Remember, it’s important to change the locks regularly. If possible, change these between each tenancy. You never know who might have a set of keys!

Treat security for your rental property as you would your own home. Plus, make sure tenants are clued up on any safety measures you want to implement. These may include:

  • Informing them of how to set the alarm (if there is one) and when you would like it set
  • Asking them not to ‘hide’ keys outside
  • Asking them to leave lights on if no one is in the property
  • Showing them how to lock windows

It can be nerve-wracking to entrust your property to a tenant, as it’s difficult to know whether they’re implementing correct safety measures. However, it’s important to remember that this is their home too! Inform them of their responsibilities and what you expect, but don’t mistrust them until you have reason to.

Get Landlords Insurance

Ensure all the appropriate insurance is in place!

From accidents to damage to your investment, there are a number of risks involved with being a landlord. The good news is that, if you have the right financial cover, you won’t be left to deal with any problems alone.

Insurance you’ll need includes:

  • Buildings – to cover damage to the property
  • Contents – particularly important if you’re providing a full furnished property

Landlords insurance should also cover:

  • Emergency assistance
  • Legal expenses protection

Some landlords also buy rent guarantee insurance. This covers unpaid rent while the tenant is still living in the property, and the cost of repossessing it.

Visit the Property Regularly

Landlord inspections are essential. These will allow you to check on the wear and tear of the property, and ensure tenants are meeting their contractual agreements.

Also, visiting the property will allow you to prevent any damage. For example, if you see any mould growing, you can advise your tenants on the best way to get rid of it. Of course, always inform them that taking care of the property is their responsibility, but give help where you can.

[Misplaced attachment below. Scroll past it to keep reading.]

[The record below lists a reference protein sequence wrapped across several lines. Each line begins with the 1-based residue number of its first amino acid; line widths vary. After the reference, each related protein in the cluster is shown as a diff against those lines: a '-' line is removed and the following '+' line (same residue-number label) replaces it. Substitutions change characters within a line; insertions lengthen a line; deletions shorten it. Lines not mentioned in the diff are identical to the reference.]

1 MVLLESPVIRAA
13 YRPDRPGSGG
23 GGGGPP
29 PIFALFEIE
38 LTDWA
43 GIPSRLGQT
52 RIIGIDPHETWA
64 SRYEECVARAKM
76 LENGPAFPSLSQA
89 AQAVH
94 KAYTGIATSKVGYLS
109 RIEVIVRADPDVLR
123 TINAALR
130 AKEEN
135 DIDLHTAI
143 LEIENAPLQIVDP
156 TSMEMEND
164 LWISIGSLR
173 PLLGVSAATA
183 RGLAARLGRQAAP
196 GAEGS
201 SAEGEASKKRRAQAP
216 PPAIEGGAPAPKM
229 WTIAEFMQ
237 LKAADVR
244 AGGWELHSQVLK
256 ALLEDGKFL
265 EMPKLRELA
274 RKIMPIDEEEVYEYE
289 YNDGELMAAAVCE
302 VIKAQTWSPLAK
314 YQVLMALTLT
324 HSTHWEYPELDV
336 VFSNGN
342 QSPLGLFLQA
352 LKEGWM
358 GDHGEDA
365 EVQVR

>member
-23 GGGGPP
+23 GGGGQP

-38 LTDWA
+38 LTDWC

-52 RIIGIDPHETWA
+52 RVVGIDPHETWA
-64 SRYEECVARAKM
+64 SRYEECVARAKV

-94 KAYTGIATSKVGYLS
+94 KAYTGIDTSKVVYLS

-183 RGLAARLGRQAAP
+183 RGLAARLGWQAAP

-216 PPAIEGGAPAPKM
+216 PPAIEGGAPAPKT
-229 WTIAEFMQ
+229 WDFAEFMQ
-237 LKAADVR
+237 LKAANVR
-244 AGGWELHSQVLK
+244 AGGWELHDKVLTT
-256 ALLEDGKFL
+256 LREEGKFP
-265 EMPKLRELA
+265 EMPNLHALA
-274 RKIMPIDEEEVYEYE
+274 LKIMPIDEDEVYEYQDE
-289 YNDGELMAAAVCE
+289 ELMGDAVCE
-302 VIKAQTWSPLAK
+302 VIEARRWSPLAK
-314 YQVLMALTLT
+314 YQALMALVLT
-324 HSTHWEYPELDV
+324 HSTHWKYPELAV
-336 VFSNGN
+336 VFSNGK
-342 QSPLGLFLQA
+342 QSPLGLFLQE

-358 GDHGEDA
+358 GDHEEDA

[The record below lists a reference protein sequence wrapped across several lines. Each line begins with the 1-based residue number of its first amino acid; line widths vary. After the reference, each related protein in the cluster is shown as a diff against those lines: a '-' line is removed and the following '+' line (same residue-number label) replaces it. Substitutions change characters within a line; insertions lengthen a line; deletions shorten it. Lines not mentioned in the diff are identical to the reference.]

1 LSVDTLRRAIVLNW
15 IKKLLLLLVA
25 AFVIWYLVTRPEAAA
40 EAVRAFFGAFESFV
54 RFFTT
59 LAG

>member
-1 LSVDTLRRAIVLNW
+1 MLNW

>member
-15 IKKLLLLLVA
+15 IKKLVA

Rules are in place for when landlords are allowed to visit their property. For example, you must give at least 24 hours notice. Always pay attention to those!

Be Attentive to Repairs

As mentioned earlier, respect is earned.

So, if you want tenants to look after your property, you must be attentive.

Deal with maintenance issues as soon as possible. If there’s been a delay for any reason, inform your tenants of the steps you’re taking to sort out the problem.

Keep Communication Open

In any tenancy, communication is key.

The more open and communicative you are with your tenant, the better.

This way, you’ll know they’re fully informed, giving you the best chance of having a good relationship.

Keep Records of All Correspondence

Whether it’s emails or post, keep records of all written correspondence. If you inform your tenant of something, follow it up with an email.

This helps cover all bases! You don’t want your tenant to accuse you of not having informed them of something, only to find out you have no record that you did.

For example, if you send them details about which scheme you placed their deposit in, ensure they reply with confirmation they received this.

Do Everything By the Book

Don’t give your tenants any excuse to mistreat your property, or make a claim against you!

Ensure all your landlord health and safety obligations are carried out. For example, smoke alarms should be installed on every floor of the property.

While your tenant has a responsibility to look after your property, you have a responsibility to look after them.

Have a Detailed Inventory

An inventory is one of the most important pieces of a landlord’s armour!

Inventories take pictures and keep record of everything to do with property, from fittings to fixtures. They will detail the condition of the property at both check in and check out.

While many landlords see them as a way to solve disputes at the end of a tenancy, they’re actually better than that. A good inventory will prevent disagreements altogether!

This is because the best inventories are the most detailed, leaving no room for confusion. You want to ensure there have been no serious changes to your property, or the furniture.

Many landlords choose to put together an inventory themselves. However, this often results in a lack of detail.

No Letting Go can carry out an inventory for you, so you don’t have to. We’ll take the stress out of letting your property! We offer a range of services for landlords and letting agents, from inventories to smoke alarm installation. We’ll ensure you’re compliant, and that your property is protected. Find out more about our services here.